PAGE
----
Tuesday, June 30, 2009

Crawling and Bawling

That's what happened today at therapy. Randy crawled and I bawled!

Maybe I am exaggerating a bit. He did not crawl in the way you are thinking. He was not up on all four and move alternating arms and legs. Actually he was laying on his belly and his dug his toes into the mat and pulled himself by both elbows at the same time as he pushed off on his toes.

But for me, he crawled. And I bawled!

Ok, maybe I did not bawl. But there were tears in my eyes and they were pushing against my eyelids. And every so often one would fall. The OT said, "Mom you are going to make me cry too."

Randy crawled and I bawled!

These were certainly tears of joy. He has overcome so much. He is so determined. He has worked so hard to do things like eat and play and sit up and grab toys and roll over and see and hear. Today was a major victory!

Randy crawled and I bawled!

I bawled for the baby that the OB said "I'm not sure if this is really a baby; don't celebrate" because my hormone levels were out of whack.
I bawled for the baby that I laid in the bed for three weeks and tried to keep him in my womb.
I bawled for the baby that took 20 minutes of tugging and pulling to get out of the womb because he was trapped by those awful fibroids.
I bawled for the baby that was given a 50/50 chance on his first day of life.
I bawled for the baby that suffered grade III IVH (brain bleeds) on his fourth day of life.
I bawled for the baby that contracted MRSA and meningitis.
I bawled for the baby that has had 10+ brain surgeries in the first nine months of his life.
I bawled for the baby that spent more of 2008 in the hospital than out.
I'm bawling now because I am in awe of my little man.

Randy crawled and I bawled.

Saturday, June 27, 2009


That is the number of ounces of formula Randy drank today. Randy has drank less than 13 oz per day since the beginning of May. I was worried. The feeding team was worried. His OT was worried. We tried every cup known to man; different ways to support his chin. Nothing was taking him over that 13 oz mark. And actually he was averaging only 10 oz.

Well since his revision last Friday, each day he has drank more milk. He drank 13 oz on Monday, 14 oz on Tuesday and Wednesday, 15 oz on Thursday and Friday, and today.....!!! Could it have been the shunt? Did he have pressure in his head that made drinking uncomfortable? I do not know. But if it was the shunt, then I know to pay attention to even the smallest changes. His neurosurgeon and I were puzzled why he was not acting sick. Maybe he was; it just was not as drastic as expected.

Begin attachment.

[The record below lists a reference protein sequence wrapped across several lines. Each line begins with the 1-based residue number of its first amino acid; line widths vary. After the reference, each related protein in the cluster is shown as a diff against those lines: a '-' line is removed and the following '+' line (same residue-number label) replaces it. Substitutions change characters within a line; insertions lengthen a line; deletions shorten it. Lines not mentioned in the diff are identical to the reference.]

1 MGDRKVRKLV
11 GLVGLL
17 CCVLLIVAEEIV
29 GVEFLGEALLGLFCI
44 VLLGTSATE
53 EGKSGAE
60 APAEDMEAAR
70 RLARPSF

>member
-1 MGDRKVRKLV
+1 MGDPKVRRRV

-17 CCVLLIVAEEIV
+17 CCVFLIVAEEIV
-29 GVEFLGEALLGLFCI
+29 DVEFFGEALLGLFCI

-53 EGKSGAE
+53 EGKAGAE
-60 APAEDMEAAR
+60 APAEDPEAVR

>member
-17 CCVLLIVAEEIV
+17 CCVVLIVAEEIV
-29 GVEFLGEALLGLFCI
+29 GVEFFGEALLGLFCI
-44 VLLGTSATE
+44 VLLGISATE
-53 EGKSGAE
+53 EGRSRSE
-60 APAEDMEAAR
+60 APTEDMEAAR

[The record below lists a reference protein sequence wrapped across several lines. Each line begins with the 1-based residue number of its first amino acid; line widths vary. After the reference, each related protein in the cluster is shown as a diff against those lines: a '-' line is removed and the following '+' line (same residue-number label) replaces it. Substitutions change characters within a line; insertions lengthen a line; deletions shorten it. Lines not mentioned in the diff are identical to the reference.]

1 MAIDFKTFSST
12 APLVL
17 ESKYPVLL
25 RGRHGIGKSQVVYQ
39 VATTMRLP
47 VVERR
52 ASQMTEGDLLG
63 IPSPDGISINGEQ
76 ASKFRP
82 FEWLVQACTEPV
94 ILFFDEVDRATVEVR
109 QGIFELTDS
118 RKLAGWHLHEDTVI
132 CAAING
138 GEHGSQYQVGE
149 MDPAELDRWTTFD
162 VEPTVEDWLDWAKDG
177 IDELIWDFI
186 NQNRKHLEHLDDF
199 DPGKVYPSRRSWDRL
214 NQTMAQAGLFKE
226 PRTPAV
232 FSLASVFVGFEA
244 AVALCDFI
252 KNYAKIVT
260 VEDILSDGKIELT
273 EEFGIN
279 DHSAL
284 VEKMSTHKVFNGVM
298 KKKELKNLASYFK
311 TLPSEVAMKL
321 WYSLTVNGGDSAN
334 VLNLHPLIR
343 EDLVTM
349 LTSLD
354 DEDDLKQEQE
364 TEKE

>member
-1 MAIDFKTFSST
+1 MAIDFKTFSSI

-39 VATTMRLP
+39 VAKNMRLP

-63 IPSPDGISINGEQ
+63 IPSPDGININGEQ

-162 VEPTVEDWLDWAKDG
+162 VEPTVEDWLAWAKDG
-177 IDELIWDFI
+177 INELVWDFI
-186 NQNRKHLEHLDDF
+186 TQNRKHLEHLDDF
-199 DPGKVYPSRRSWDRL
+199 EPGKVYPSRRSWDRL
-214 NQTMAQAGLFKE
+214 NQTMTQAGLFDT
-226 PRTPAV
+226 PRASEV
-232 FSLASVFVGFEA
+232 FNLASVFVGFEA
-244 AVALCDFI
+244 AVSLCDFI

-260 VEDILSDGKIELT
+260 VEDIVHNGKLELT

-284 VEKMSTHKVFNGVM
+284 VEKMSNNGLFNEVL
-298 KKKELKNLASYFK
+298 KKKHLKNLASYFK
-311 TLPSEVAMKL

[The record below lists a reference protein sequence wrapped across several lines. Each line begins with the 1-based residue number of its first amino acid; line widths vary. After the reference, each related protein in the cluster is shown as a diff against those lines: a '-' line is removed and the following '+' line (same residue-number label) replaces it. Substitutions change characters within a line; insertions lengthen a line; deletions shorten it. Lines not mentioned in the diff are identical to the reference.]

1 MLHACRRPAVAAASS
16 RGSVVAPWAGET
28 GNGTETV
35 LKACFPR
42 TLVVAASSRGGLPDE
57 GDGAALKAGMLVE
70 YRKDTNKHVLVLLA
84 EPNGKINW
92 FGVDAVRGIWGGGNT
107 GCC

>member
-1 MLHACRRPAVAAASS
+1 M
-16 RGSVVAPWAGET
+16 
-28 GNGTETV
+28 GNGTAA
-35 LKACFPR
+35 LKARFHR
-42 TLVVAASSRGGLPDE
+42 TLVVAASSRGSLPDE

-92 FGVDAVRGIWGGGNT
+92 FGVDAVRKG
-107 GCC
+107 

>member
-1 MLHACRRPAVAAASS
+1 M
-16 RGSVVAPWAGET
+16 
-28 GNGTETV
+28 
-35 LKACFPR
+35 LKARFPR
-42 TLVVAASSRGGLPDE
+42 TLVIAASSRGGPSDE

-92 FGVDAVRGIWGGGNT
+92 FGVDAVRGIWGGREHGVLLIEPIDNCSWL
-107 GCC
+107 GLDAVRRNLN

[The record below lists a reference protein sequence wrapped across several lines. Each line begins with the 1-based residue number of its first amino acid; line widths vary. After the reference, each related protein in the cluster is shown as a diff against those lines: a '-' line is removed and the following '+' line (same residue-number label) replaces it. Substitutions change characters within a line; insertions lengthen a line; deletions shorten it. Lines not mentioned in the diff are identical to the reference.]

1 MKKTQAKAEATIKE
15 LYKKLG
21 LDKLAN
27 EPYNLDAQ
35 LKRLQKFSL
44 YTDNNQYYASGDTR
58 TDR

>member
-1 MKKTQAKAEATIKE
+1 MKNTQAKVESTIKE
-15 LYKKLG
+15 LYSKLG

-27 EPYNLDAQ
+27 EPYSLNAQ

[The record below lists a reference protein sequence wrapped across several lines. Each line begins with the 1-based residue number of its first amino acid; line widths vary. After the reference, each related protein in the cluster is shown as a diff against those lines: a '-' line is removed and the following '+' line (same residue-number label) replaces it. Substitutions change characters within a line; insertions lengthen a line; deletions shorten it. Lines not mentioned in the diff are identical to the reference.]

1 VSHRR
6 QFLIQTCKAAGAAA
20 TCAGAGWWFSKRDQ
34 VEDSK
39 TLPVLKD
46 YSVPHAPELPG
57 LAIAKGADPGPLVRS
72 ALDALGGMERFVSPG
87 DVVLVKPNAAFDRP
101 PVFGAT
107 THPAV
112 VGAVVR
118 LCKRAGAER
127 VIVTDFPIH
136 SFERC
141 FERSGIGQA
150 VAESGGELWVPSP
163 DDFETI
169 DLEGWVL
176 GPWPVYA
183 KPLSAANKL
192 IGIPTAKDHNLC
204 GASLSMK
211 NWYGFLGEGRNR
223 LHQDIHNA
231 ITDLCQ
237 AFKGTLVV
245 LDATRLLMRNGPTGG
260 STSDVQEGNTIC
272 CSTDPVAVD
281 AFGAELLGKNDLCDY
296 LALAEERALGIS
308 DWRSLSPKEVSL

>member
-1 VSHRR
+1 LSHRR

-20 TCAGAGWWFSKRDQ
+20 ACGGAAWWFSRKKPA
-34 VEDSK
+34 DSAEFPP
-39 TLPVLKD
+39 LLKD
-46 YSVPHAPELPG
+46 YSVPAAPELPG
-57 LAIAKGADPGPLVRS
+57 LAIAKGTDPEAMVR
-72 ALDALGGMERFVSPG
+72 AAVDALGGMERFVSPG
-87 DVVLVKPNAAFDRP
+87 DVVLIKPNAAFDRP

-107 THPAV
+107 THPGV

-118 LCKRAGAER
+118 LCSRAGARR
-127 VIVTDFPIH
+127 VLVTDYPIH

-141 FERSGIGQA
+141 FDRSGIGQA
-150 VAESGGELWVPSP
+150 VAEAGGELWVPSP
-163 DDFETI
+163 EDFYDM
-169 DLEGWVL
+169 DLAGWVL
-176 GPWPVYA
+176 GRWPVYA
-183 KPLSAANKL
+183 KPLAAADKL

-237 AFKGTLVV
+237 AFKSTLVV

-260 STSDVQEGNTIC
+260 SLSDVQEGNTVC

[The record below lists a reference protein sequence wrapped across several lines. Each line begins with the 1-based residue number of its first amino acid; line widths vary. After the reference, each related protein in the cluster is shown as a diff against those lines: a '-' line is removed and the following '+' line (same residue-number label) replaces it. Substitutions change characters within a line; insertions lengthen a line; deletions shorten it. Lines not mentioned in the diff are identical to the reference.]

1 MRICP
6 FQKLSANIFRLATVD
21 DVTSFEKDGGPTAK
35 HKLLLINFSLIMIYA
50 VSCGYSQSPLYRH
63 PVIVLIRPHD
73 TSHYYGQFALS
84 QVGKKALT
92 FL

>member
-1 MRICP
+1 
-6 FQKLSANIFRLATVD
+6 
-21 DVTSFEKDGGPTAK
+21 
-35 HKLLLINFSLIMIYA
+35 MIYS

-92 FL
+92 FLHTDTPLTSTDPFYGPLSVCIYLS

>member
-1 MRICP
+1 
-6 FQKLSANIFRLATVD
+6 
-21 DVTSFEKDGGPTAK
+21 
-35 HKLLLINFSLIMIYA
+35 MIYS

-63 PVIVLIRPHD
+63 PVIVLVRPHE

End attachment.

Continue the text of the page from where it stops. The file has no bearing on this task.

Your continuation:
"The signs and symptoms of shunt malfunction, are the same as for hydrocephalus itself, headache, nausea, vomiting, irritability, change in behavior or intellectual performance, etc. "

I guess I was expecting more drastic symptoms from him. Now I know better.

Thursday, June 25, 2009

Randy's Adjusted Birthday

Today would have been Randy's first birthday had he made it to his due date. It is amazing how different I feel this day than I felt on his actual birthday. On his actual birthday I was a ball of emotions ranging from grateful to angry to sad. I was not able to have a party for him because his sensory issues were bad at the time and he would whine and vomit when he was around too much commotion or too many people. And it was still RSV season and I did not want him to get sick. Today he still does not like a lot of commotion; but he is soooo much better. He may whine a little, but he no longer vomits from the over stimulation.

I had seriously considered having him an "adjusted birthday party". But as time got closer, I decided against it. Now I know I have to adjust for medical reasons and to get a better estimate of where he should be developmentally, but I need to being to mourn the notion of when he should have been born and accept that he was born 3 months early. I feel that this is an important step in me stopping all the "what ifs" in my head. So instead of thinking if he had been born this day he would...
  • be standing and/or walking
  • not have hydrocephalus
  • not have a shunt
  • not be delayed
  • ready to move to cow's milk
  • drinking from a sippy cup
  • drink more than 12 oz per day
  • not have spent months in the hospital
  • have good vision
  • have good hearing
  • not be "special needs"

I am focusing on his strengths. He is:
  • charming
  • sweet